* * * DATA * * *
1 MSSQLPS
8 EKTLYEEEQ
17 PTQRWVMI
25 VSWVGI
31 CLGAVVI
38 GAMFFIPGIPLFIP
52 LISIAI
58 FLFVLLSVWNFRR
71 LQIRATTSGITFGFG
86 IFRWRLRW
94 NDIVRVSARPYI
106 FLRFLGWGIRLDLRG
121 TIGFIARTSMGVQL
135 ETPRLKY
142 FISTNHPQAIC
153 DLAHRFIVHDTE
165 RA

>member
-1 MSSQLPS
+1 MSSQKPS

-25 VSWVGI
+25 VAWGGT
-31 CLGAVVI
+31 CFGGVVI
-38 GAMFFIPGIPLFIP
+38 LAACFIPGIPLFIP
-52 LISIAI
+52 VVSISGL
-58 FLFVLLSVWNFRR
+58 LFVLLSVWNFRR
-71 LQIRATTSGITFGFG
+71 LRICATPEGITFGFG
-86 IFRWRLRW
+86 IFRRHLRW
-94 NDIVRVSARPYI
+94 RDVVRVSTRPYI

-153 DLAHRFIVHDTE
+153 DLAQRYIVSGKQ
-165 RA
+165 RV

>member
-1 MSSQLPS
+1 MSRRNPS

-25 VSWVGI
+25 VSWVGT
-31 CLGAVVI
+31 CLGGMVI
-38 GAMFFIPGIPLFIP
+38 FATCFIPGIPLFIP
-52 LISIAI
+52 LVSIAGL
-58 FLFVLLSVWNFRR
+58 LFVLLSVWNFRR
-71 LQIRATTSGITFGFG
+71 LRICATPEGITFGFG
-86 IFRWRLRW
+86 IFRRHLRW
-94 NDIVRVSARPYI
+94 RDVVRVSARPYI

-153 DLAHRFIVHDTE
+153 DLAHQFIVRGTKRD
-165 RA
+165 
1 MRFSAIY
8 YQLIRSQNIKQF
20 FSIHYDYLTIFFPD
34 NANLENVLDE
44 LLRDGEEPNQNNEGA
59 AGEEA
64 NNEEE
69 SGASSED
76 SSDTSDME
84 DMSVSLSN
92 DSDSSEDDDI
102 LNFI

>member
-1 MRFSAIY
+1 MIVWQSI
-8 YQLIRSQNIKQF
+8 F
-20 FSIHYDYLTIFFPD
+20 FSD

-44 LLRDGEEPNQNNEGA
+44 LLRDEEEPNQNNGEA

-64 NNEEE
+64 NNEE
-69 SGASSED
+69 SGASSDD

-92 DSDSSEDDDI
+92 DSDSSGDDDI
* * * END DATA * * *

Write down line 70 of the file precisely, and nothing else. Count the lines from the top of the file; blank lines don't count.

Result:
64 NNEEE